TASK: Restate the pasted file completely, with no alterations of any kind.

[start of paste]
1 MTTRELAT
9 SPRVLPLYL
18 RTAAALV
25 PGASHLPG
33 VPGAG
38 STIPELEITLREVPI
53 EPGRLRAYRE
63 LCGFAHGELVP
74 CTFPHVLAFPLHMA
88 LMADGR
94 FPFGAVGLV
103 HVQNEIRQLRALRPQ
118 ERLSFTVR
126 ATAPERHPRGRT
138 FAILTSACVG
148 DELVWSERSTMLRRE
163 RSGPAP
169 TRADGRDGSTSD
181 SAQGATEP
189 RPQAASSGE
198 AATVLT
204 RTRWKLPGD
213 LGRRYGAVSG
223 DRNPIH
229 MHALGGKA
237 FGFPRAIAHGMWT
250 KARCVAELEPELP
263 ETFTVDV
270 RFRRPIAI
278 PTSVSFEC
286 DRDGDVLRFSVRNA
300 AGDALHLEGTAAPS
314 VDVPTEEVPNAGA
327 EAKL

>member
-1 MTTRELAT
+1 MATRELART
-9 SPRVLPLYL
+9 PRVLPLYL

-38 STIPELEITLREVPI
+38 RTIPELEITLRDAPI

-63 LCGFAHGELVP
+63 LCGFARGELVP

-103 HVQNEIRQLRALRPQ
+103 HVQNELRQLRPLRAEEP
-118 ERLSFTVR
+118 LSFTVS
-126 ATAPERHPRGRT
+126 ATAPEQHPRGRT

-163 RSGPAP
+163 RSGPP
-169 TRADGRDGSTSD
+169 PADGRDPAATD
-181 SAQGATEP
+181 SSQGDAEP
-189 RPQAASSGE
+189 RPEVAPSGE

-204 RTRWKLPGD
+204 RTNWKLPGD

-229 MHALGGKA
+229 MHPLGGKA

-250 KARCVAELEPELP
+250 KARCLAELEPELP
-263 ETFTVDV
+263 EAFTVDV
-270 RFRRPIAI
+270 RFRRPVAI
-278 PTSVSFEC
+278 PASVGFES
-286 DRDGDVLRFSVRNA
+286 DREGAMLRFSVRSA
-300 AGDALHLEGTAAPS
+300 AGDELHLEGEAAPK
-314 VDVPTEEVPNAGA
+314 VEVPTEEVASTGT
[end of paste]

1 MTTRELAT
9 SPRVLPLYL
18 RTAAALV
25 PGASHLPG
33 VPGAG
38 STIPELEITLREVPI
53 EPGRLRAYRE
63 LCGFAHGELVP
74 CTFPHVLAFPLHMA
88 LMADGR
94 FPFGAVGLV
103 HVQNEIRQLRALRPQ
118 ERLSFTVR
126 ATAPERHPRGRT
138 FAILTSACVG
148 DELVWSERSTMLRRE
163 RSGPAP
169 TRADGRDGSTSD
181 SAQGATEP
189 RPQAASSGE
198 AATVLT
204 RTRWKLPGD
213 LGRRYGAVSG
223 DRNPIH
229 MHALGGKA
237 FGFPRAIAHGMWT
250 KARCVAELEPELP
263 ETFTVDV
270 RFRRPIAI
278 PTSVSFEC
286 DRDGDVLRFSVRNA
300 AGDALHLEGTAAPS
314 VDVPTEEVPNAGA
327 EAKL

>member
-1 MTTRELAT
+1 MATRELART
-9 SPRVLPLYL
+9 PRVLPLYL

-38 STIPELEITLREVPI
+38 RTIPELEITLRDAPI

-63 LCGFAHGELVP
+63 LCGFARGELVP

-103 HVQNEIRQLRALRPQ
+103 HVQNELRQLRPLRAEEP
-118 ERLSFTVR
+118 LSFTVS
-126 ATAPERHPRGRT
+126 ATAPEQHPRGRT

-163 RSGPAP
+163 RSGPP
-169 TRADGRDGSTSD
+169 PADGRDPAATD
-181 SAQGATEP
+181 SSQGDAEP
-189 RPQAASSGE
+189 RPEVAPSGE

-204 RTRWKLPGD
+204 RTNWKLPGD

-229 MHALGGKA
+229 MHPLGGKA

-250 KARCVAELEPELP
+250 KARCLAELEPELP
-263 ETFTVDV
+263 EAFTVDV
-270 RFRRPIAI
+270 RFRRPVAI
-278 PTSVSFEC
+278 PASVGFES
-286 DRDGDVLRFSVRNA
+286 DREGAMLRFSVRSA
-300 AGDALHLEGTAAPS
+300 AGDELHLEGEAAPK
-314 VDVPTEEVPNAGA
+314 VEVPTEEVASTGT